Believe it or not, I’ve been writing these columns for 10 years. (Which has to be a typo, because where did all that time go?) Over this decade, I’ve been fortunate to interview many interesting Santa Monicans. Some have lived through the Great Depression and World War II and some were even Nazi camp survivors who went on to lead inspiring lives.
It’s been an education and honor. Unfortunately, I’ve also had to say a sad goodbye. Today is such an occasion as my charming friend and former neighbor, Beverly Schulman, passed last week at age 85. I wish you could have seen petite, but feisty, white-haired Beverly drive her bright yellow VW bug as it would have brought a smile to your face. Ruth Gordon in “Harold and Maude” had nothing on Beverly.
Beverly wasn’t actually her real name. While she enjoyed being mentioned in my columns, she insisted I give her a nom de plume. The same with her husband of over 50 years, Norman. He was a retired radiologist who, as a young man, had been in a Polish Nazi concentration camp.
Norm once confided that, during the liberation of his camp, General Eisenhower had townspeople marched at gunpoint through the camp. This was so they would have to bear witness to the horrors, lest others dispute it. (Like Mel Gibson’s father.) Thankfully, decades later and seemingly a million miles away, Norm and Beverly were such a cute and loving couple, it was a joy to be around them.
One time, when I phoned, I jokingly asked Norm for “Beverly” but he had forgotten she went by the alias and was convinced I had the wrong number. Just before he hung up I persuaded him it was me. Playfully, he went along with the joke, saying to his wife, “Bev, it’s for you.”
Oddly enough, my first contact with Beverly was via email. She had read some of my columns and thought my writing reminded her of Bill Bryson, whom I’d never read. A humorist at heart, he’s written numerous best-sellers, including “A Walk in the Woods,” recently made into a movie starring Robert Redford and Nick Nolte.
At Beverly’s insistence, I got a Bryson’s “The Life and Times of the Thunderbolt Kid” out of the library. It’s a hilarious memoir of growing up in 1950s Iowa, in Bryson’s colorful family, including his eccentric father Bill Sr., a longtime sportswriter for the Des Moines Register.
Bryson has spent much of his adult life in England with his British-born wife and children. His writing has yielded him the prestigious Order of the British Empire and a Fellow of the Royal Society. After finishing his book, I emailed Beverly, thanking her for her complimentary comparison but acknowledging, a la Lloyd Bentsen, “I’ve read Bill Bryson, and I’m no Bill Bryson.”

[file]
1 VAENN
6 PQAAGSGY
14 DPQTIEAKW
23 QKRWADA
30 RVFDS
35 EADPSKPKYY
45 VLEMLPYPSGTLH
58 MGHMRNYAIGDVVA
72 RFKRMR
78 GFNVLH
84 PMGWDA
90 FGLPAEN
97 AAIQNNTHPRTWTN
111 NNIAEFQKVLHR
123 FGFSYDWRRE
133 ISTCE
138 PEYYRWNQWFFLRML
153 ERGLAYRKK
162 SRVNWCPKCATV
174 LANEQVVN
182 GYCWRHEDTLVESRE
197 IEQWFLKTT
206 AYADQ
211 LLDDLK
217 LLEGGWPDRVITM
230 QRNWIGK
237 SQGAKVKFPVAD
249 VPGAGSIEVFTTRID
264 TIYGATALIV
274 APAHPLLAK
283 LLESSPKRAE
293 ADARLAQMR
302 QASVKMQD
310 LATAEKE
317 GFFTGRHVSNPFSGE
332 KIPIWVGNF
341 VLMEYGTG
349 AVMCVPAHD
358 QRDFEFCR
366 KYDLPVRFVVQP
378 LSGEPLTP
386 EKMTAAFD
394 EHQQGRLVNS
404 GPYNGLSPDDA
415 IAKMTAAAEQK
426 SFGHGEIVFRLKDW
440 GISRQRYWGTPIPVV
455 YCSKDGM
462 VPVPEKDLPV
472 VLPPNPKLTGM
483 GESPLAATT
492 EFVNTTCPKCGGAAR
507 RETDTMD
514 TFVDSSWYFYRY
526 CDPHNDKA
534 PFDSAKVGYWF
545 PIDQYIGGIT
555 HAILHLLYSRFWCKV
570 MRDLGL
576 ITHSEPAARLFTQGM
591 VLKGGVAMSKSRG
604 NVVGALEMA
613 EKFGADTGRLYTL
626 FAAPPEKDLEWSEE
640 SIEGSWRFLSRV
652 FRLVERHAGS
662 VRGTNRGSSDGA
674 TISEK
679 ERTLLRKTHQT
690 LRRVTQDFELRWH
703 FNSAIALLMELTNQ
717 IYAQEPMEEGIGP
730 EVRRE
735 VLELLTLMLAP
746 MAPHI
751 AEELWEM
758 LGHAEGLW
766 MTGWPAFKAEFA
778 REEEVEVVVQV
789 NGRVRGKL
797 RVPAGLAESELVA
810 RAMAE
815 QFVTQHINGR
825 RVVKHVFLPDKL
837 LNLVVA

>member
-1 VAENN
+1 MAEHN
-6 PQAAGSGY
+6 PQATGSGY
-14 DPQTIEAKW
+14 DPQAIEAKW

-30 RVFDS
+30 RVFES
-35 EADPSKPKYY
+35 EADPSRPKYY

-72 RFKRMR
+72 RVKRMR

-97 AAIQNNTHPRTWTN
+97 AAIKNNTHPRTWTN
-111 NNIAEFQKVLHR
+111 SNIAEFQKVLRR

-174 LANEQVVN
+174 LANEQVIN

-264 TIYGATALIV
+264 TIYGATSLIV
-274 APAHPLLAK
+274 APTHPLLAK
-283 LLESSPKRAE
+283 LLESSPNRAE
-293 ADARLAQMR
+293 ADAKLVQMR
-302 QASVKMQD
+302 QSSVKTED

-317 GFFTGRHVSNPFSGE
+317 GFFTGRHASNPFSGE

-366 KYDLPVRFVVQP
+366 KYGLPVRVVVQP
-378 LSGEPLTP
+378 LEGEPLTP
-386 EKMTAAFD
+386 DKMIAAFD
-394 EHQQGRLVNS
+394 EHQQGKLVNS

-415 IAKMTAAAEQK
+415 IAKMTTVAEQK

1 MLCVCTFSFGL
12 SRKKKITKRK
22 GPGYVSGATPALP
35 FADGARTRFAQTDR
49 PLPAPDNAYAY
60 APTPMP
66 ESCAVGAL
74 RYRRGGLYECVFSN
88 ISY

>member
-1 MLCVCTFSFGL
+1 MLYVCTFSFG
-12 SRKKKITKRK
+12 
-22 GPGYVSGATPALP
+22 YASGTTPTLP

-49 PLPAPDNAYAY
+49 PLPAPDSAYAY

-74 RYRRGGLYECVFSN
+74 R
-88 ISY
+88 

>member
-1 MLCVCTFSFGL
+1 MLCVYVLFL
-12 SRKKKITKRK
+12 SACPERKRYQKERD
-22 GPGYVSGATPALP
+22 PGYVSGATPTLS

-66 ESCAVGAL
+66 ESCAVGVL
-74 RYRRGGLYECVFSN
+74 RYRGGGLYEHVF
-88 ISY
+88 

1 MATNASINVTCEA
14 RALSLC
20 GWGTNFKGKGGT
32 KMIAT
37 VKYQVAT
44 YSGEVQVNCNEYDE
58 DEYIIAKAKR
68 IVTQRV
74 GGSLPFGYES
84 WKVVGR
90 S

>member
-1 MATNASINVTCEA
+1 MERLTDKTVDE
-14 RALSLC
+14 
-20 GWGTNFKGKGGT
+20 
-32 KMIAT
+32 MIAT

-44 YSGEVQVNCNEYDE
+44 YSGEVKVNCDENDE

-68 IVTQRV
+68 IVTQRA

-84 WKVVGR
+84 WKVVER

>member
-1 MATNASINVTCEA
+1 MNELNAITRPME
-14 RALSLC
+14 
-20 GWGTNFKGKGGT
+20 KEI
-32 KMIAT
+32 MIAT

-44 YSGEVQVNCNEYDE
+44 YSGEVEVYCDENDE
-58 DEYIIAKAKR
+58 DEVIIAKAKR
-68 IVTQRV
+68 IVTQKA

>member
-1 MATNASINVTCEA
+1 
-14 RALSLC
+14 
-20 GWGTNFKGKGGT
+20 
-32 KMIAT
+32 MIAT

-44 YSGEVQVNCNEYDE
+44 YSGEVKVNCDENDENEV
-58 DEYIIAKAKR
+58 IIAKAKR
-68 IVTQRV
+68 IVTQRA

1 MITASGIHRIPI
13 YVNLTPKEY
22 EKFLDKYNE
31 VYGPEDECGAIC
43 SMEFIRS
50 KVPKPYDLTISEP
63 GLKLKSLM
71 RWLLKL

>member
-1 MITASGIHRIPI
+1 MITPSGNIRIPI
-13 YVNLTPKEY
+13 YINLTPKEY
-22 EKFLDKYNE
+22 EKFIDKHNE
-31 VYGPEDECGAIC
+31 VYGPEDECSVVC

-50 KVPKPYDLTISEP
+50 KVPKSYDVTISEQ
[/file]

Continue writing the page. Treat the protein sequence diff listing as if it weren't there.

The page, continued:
Beverly and soon I became fast friends. She fell in love with Oscar, my golden retriever buddy from the 14th floor, and the three of us would often walk to the pier. An excellent walker, on occasion, she would even take Oscar by herself. She was a pistol.
Often Beverly and Norm would invite me to their apartment for ice cream, Kahlua and conversation. A nice combination, if I may say so. Norm always seemed to enjoy my various stories and I definitely enjoyed their company.
But alas, as they were getting older, they reluctantly moved to La Jolla into an elegant senior complex. Before leaving, Beverly gave me her favorite plant she couldn’t take, a rather rare and exotic plant. As I’m not great with plants, I worried it would soon perish. Seven years later, it’s still thriving. Saying goodbye as they were leaving, sadly, I got the sense Beverly already regretted moving. I felt the same.
As Norm and Beverly were private people, I never knew much about their extended family. When Norm passed away a few years ago, Beverly asked for my help in writing the obituary. I was honored to do so.
As her health declined, Beverly moved into an excellent care facility in Westwood. On our last visit, she had her caregiver drive her to the Shores. I even brought Oscar down to see her. He absolutely remembered her and she was tickled. She and I would also talk on the phone as often as we could. Unfortunately, Beverly had a stroke last year, and, though she was fiercely determined to do so, she never fully recovered.
Last week, Beverly passed peacefully with friends and caregivers by her side. I didn’t get to say goodbye, so this will have to do. I just wish you could see a photo of her behind the wheel of her yellow VW. As I mentioned, she was a pistol. May she rest in peace. Now I better go water her plant.